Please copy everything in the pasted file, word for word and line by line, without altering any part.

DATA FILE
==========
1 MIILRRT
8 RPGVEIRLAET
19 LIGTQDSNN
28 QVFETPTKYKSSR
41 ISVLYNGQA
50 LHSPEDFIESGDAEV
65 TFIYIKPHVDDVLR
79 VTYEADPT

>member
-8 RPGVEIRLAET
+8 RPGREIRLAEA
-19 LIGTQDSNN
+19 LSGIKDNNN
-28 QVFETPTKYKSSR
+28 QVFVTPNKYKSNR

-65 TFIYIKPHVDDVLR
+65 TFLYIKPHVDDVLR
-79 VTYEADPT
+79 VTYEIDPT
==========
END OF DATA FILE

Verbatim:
1 MIILRRT
8 RPGVEIRLAET
19 LIGTQDSNN
28 QVFETPTKYKSSR
41 ISVLYNGQA
50 LHSPEDFIESGDAEV
65 TFIYIKPHVDDVLR
79 VTYEADPT

>member
-8 RPGVEIRLAET
+8 RPGREIRLAEA
-19 LIGTQDSNN
+19 LSGIKDNNN
-28 QVFETPTKYKSSR
+28 QVFVTPNKYKSNR

-65 TFIYIKPHVDDVLR
+65 TFLYIKPHVDDVLR
-79 VTYEADPT
+79 VTYEIDPT